European firms are being urged to buy a licence for Linux to avoid legal action by SCO which claims the operating system unlawfully includes some of its computer code.
SCO is seeking cash from Linux users
Before now SCO has been pursuing US companies to buy a licence for Linux but now it is extending the licensing program overseas.
SCO said it would probably launch legal action this year against high profile European firms that decline the chance to take out a licence.
The US company has put aside $16m to help fund its global legal fight to win cash back from Linux users.
The money is also being used to fund legal action against IBM which SCO claims has taken some of its intellectual property and used it in Linux.
However, SCO's claim that Unix was the inspiration for parts of Linux are widely disputed.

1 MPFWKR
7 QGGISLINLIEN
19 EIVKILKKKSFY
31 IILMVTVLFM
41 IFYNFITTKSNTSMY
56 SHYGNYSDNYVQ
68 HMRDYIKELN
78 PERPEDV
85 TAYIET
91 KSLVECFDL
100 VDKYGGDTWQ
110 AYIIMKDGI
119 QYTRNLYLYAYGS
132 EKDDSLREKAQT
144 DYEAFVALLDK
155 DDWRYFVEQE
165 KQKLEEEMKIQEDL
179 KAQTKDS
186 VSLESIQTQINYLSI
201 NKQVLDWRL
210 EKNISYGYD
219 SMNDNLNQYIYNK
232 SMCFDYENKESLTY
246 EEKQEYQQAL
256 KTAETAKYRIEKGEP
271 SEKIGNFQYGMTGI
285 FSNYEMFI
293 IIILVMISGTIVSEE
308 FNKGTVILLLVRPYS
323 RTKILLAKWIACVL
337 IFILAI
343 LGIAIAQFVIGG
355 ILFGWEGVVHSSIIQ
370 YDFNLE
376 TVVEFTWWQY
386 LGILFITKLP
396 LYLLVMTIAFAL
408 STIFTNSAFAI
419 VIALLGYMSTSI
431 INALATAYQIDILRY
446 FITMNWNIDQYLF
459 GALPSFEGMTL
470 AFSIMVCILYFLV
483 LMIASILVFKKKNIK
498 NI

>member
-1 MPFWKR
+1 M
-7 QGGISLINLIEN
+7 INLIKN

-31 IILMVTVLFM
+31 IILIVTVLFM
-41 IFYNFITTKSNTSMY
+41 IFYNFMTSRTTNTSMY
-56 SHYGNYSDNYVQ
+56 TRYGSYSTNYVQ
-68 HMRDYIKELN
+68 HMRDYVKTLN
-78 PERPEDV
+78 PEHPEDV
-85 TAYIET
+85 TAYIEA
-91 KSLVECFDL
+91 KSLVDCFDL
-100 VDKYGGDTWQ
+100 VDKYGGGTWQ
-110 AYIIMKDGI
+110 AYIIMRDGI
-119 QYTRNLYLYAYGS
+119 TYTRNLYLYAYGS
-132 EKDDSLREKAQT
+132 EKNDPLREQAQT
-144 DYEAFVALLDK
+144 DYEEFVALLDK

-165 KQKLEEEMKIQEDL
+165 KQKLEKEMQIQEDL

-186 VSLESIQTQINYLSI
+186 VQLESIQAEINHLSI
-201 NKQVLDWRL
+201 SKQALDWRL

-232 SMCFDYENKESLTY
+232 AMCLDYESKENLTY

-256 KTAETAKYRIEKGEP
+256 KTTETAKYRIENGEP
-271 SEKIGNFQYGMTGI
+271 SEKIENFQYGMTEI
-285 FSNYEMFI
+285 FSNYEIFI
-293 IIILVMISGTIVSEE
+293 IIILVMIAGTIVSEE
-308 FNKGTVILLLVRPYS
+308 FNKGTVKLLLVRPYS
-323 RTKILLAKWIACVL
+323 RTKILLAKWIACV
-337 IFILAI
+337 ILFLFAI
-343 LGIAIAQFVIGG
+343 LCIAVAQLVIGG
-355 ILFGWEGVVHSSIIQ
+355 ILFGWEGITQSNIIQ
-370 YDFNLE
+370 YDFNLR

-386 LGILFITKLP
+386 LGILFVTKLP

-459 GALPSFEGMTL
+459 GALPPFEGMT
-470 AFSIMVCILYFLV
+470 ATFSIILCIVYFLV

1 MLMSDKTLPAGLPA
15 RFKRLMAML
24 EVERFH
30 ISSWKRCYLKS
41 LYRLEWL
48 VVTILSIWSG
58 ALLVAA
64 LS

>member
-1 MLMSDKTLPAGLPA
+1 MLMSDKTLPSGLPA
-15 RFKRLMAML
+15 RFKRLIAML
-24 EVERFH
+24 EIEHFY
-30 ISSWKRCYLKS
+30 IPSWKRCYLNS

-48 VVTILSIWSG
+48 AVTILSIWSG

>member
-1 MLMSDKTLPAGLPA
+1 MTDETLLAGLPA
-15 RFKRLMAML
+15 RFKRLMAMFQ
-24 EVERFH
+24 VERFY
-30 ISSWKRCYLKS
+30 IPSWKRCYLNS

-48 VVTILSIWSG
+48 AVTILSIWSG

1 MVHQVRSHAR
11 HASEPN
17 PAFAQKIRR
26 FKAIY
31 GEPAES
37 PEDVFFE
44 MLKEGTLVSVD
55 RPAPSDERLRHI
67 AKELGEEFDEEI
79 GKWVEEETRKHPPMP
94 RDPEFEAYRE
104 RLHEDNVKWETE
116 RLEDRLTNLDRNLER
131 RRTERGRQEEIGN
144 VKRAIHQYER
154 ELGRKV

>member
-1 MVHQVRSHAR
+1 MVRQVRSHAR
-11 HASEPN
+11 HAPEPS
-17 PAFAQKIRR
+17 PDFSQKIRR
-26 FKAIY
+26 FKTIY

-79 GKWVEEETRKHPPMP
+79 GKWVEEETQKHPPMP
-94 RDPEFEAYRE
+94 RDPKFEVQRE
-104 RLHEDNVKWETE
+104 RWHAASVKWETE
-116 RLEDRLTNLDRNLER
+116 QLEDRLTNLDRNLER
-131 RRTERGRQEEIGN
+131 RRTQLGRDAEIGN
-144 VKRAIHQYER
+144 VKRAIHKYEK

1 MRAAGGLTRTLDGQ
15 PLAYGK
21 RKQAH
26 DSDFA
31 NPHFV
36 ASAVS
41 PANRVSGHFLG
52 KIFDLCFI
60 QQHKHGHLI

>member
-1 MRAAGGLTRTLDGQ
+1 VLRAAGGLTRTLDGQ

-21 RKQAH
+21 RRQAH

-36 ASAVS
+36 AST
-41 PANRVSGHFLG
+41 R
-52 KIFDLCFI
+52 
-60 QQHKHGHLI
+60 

Many Linux advocates worry that the threat of legal action will scare people off adopting the free-to-use operating system that has become popular recently.
Preliminary hearings in the legal battle with IBM will take place throughout 2004.
The widening of the licensing programme raises the prospect of SCO launching many more lawsuits against end users of Linux that do not take up a licence.
Last year SCO issued letters to more than 1,000 US firms known to be using Linux asking them to take out a licence if they used the disputed elements of the program.
Few are thought to have taken out a licence and so far SCO has not launched legal action against any US end users. SCO's latest move expands the licensing programme to countries outside the US.
SCO is taking legal action against users of Linux, rather than the creators of the software, because of the terms under which the open source program is used.
"We do not want our product, our property, our IP given away for free," said Chris Sontag, head of the SCO Source division seeking licence payments from users.
"We are defending our rights," he told BBC News Online.
Mr Sontag said taking out a licence was a cheap way to avoid potential legal action and was less expensive than the indemnification schemes set up by firms such as Novell to bail out Linux users that end up in court.